My Father’s Violence: Part 2

Trigger Warning: I now come to another of my most difficult posts. I am about to recount some of the horrible abuse that I suffered while I was mentally ill. These experiences are the subjects of my flashbacks and my nightmares, so be forewarned that this post will be difficult to read.

Then there was the night when I first realized that I was being abused, the first time I was subjected to such severe physical violence that even I knew what was happening.

I had developed an obsession with getting saved and then having to tell someone that I had been saved. I used to spend hours in the middle of the night standing frozen by my bed, trying to pray the perfect prayer of salvation. I would then go downstairs and stand outside of my parents’ door, still trying to get saved so I could tell them about it.

After many incidents of this kind, after many times when he opened the door to find me standing there, silent and frozen, my father made a terrible choice. As he came to the door that night, he warned me, “Sarah, if I open this door, I am going to hit you.” I remained immobilized, terrified but too sick to move.

He opened the door, and, true to his word, he hit me across the head with the flat of his hand. I still remember my head ringing. Then, he took me upstairs and climbed into bed with me. He started hitting me over and over, my head ringing, pain and fear filling me.

When he was done hitting me, I climbed out of bed and stood there, chilly and miserable. My father began crying, begging me to get back in bed, but I refused. I remained standing there for hours, until the early morning when the light started coming through the windows. My feet were cold.

After this incident, my father’s violence escalated. One day, he took me upstairs and tied me to the bed with duct tape. He told me that this was what I was doing to myself.

Another night, my father came into my room and sat down on the bed next to me. He grabbed me around the neck and started choking me. I struggled. My father was so much bigger and stronger than me. I still feel the helpless fear for my life which I suffered. At last, he let go, and I think I must have screamed. My mother came to the door to find out what had happened. I screamed at her that my father had choked me.

My father angrily informed me that this was what I was doing to myself. I was killing myself in front of him, torturing him. He was showing me what I was doing to myself.

Minutes later, my parents had me lying down on my back on the bed and were forcing water down my throat as I choked on it.

To this day, I can feel the feelings. I feel the hurt, the rage, the betrayal. How could my own father treat his little girl this way? How could he do it?

I still know the trauma of these events, as well. This summer, I have had to process that trauma, living through uncontrollable flashbacks. I have relived the horror of those moments, knowing all the terrible wrongness of my parents’ actions.

So, before you blame someone for their mental illness, think about what you are doing. Before you strike your child, think about the irreparable damage you are about to inflict on that child for the rest of their lives. Before you twist another’s suffering to be all about you, think about the living Hell they may be experiencing every minute.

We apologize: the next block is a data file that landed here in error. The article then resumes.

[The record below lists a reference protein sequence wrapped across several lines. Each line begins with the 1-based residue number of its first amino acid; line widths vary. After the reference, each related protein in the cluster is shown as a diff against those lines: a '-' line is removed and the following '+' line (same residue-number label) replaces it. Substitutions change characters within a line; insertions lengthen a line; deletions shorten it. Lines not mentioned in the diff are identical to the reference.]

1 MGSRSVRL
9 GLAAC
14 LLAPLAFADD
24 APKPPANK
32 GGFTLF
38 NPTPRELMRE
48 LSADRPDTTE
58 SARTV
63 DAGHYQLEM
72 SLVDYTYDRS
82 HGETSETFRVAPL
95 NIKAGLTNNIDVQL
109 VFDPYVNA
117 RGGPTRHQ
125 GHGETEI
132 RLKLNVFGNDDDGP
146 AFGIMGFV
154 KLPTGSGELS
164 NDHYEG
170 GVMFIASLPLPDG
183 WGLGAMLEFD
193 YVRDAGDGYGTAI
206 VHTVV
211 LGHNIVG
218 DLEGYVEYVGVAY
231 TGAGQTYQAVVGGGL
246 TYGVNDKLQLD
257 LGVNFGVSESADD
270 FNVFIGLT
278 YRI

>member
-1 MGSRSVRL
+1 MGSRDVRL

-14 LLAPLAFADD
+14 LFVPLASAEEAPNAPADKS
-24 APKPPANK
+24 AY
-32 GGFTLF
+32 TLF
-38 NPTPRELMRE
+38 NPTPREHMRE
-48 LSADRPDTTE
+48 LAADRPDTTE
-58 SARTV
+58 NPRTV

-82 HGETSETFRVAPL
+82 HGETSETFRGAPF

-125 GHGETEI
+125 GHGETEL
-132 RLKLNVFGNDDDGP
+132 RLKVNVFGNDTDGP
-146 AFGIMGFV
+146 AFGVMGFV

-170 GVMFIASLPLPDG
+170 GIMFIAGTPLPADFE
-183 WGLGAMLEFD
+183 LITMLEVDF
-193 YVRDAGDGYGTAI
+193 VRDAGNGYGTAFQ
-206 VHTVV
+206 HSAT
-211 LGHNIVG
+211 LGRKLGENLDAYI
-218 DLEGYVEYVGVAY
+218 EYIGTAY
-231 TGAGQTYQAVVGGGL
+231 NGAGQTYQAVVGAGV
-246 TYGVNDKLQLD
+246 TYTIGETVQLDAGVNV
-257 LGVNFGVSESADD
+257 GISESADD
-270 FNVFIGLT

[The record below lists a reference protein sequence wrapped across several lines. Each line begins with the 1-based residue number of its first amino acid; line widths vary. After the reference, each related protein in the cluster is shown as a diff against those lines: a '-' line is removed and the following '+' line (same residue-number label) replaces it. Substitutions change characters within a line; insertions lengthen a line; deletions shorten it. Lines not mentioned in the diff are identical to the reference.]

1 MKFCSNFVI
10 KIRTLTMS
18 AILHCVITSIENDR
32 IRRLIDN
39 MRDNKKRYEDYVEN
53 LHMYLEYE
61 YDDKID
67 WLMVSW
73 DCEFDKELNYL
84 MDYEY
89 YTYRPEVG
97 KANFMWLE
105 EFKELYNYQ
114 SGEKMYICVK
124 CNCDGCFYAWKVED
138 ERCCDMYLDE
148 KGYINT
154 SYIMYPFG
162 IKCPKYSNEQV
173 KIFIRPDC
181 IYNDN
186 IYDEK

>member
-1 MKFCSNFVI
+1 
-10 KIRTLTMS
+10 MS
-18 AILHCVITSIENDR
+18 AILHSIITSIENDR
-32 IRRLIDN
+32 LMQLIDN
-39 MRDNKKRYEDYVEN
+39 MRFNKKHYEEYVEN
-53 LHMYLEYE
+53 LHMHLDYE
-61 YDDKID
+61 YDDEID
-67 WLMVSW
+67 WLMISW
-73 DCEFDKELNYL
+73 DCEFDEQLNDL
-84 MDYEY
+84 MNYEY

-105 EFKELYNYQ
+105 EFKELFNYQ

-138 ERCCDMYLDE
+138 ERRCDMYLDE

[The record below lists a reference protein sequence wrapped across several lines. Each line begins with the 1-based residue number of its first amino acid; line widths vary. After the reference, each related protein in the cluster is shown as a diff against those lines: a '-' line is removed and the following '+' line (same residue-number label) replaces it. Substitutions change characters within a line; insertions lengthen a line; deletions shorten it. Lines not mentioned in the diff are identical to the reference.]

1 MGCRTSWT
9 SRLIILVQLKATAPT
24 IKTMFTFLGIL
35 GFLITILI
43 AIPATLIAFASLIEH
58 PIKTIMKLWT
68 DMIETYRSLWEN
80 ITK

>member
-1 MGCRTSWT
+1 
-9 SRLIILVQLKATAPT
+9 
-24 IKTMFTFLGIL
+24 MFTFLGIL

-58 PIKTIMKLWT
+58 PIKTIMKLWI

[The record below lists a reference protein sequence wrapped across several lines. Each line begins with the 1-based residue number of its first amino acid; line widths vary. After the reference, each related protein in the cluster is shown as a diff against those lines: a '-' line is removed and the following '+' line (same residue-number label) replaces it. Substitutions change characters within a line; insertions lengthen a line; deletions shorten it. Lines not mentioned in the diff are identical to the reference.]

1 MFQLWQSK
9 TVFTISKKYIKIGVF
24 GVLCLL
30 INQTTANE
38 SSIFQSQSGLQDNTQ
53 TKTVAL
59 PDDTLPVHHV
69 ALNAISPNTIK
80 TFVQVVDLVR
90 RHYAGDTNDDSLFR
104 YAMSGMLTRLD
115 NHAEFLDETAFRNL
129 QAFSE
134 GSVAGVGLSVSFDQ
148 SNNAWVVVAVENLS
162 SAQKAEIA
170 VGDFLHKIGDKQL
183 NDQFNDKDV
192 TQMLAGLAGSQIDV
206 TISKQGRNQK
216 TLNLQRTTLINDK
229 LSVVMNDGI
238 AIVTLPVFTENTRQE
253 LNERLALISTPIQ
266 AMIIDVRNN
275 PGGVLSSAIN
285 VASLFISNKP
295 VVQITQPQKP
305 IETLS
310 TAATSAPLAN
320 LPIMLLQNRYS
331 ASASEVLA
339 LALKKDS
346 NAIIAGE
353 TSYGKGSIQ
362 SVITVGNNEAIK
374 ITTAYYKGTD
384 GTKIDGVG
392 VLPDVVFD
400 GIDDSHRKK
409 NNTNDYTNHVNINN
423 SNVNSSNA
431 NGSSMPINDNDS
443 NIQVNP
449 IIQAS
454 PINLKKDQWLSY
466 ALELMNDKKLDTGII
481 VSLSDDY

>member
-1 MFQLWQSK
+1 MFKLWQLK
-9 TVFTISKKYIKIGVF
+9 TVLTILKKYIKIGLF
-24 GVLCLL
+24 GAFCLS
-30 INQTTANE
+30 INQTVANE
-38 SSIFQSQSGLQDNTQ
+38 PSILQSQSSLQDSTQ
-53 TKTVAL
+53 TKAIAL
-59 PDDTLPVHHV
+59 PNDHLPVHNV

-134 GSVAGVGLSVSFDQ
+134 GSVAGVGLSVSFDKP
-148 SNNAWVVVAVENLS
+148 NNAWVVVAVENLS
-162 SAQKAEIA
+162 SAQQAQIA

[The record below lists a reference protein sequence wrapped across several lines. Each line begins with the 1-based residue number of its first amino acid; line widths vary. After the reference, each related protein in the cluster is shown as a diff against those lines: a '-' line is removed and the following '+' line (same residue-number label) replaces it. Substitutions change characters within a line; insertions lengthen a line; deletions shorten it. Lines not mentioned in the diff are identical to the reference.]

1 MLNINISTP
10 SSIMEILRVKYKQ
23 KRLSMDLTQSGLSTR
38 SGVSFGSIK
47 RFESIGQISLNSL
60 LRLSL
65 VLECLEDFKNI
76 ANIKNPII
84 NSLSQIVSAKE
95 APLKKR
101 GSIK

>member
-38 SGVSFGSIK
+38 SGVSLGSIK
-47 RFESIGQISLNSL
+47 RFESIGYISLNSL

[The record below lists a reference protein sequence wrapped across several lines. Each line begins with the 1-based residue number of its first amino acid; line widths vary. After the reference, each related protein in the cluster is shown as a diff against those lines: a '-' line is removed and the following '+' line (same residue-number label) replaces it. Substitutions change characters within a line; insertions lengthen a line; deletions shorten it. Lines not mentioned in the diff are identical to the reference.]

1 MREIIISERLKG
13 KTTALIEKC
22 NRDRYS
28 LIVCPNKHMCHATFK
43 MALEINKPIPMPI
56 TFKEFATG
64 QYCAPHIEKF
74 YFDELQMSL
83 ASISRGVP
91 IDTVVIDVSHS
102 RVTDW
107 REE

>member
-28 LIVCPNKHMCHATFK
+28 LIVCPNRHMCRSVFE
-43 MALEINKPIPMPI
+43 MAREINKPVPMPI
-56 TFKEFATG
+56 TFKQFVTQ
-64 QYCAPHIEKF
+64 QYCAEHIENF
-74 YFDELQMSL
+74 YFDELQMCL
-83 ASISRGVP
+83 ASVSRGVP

If any of you would like to share thoughts on this post, please feel free to do so. Join in the conversation.


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4 responses to “My Father’s Violence: Part 2”

  1. ElenaLee says :

    I feel angry that your dad saw your terrible suffering and then made it about himself. It is horrible that he responded to your pain by inflicting more. I am so sorry, and so glad you can see what he did was abuse, period. The vulnerable thing about being someone’s offspring is that we can be very good at justifying our parents’ behavior–that, and we often don’t have another trusted frame of reference to help us understand when something isn’t normal or right. It’s a little frightening for me to realize that if my parents had chosen to respond to my struggles as yours did, I probably would have just accepted it. You are courageous. Thank you for sharing your story.

    • thepathwaymaker says :

      Thank you, Elena. I did not recognize my father’s behavior as abusive for a long time. In a way, I think I realized it without consciously knowing it, but it’s taken me years to fully embrace the fact that my father is domestically violent. That kind of recognition is more of a journey for some people than an instant revelation, I think.

  2. latelywonders says :

    I am so sorry you had to suffer this way at the hands of people who were supposed to love, care for, and protect you. I have to say it made me sick to read this. I don’t understand how a parent could do this to their child, but I know they do. And just so you know, you don’t have to pray a perfect prayer to be saved. All you have to do is acknowledge that Jesus died for our sins, and ask him into your heart as your savior. it’s that simple.
    I hope you are getting help and healing.

    • thepathwaymaker says :

      Thank you. I feel sick when I read over my own posts, sometimes, so I get your feeling. If you want to trace my story back from the beginning to get more of my history of spiritual obsession, you can start with “First Signs,” and then move through “Fears and Fading Realities,” “Anger and Abuse,” “Overspiritualization,” “Forced Hospitalization,” and “My Father’s Violence: Part 1.” I can hopefully get my story organized a little better in the future:) And yes, I am healing and getting good help with that process. Thanks for caring:)

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